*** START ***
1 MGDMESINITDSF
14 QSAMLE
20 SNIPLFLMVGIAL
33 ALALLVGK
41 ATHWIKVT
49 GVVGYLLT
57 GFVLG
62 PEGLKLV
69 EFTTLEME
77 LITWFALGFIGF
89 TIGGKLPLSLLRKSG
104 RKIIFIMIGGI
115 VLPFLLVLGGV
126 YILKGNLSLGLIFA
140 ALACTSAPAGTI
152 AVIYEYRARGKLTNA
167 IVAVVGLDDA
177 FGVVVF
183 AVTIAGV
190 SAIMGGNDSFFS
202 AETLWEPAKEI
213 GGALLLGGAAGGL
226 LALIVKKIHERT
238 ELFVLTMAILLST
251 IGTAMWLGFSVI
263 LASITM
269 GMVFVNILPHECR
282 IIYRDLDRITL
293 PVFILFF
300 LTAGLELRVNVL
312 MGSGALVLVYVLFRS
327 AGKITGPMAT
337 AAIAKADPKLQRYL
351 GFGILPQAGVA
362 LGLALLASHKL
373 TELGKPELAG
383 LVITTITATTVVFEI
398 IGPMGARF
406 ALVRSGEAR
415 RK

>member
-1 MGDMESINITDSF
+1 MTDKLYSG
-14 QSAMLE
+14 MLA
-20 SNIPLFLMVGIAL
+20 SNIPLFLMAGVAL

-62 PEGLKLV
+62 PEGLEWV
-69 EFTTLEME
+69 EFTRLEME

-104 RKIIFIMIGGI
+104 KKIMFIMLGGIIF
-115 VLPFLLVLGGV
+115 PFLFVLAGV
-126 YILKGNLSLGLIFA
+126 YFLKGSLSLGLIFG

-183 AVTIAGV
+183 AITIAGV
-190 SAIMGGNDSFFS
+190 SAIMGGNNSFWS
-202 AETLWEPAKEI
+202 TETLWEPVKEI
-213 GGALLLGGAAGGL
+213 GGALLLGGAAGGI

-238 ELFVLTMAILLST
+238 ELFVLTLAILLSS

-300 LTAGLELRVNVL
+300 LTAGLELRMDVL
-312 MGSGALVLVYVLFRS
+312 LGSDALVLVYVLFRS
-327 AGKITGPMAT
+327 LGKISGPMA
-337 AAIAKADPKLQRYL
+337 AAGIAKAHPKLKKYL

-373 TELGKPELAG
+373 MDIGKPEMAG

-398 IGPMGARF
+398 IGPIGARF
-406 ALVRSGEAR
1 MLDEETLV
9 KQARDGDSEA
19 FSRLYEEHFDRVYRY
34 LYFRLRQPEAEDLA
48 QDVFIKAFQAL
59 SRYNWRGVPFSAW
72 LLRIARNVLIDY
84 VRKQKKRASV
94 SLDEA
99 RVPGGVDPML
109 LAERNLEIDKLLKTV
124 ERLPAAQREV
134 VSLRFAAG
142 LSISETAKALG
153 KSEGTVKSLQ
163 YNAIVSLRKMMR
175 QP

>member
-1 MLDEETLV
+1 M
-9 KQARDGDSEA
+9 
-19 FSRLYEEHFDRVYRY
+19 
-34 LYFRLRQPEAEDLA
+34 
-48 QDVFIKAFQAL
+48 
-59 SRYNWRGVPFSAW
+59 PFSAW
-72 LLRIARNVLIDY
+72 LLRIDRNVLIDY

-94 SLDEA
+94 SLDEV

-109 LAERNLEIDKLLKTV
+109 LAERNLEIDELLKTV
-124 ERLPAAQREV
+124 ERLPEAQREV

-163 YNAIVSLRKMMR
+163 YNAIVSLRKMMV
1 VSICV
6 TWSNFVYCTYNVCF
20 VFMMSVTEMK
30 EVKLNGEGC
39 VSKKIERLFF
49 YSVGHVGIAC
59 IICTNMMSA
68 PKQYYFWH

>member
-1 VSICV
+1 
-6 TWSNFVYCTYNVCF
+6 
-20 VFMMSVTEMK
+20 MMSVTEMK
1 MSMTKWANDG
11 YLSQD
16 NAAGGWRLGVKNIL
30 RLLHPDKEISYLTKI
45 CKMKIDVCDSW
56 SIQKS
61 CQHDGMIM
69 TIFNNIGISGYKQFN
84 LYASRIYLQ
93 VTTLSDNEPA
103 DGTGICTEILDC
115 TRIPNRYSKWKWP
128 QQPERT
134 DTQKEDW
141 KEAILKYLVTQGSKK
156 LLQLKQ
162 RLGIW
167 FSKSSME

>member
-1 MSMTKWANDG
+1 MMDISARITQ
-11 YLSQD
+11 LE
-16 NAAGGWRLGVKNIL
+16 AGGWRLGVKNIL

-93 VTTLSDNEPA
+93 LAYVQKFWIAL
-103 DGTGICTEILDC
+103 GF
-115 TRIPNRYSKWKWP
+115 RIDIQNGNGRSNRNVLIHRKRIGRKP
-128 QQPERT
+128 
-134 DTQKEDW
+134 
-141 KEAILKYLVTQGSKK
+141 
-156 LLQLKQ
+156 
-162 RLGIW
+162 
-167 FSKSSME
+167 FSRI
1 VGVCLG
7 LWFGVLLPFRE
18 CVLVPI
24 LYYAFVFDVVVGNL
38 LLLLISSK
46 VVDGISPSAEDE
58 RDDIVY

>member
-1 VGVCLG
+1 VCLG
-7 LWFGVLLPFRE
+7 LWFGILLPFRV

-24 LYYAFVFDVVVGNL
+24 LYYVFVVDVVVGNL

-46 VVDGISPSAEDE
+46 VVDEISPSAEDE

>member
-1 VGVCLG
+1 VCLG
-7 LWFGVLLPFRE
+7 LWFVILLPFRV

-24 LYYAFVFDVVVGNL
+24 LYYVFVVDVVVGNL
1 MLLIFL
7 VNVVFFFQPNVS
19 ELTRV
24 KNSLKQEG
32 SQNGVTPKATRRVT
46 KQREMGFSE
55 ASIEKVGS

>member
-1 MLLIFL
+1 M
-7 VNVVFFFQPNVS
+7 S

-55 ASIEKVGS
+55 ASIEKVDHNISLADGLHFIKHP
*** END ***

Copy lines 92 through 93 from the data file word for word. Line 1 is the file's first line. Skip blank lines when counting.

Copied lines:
124 ERLPAAQREV
134 VSLRFAAG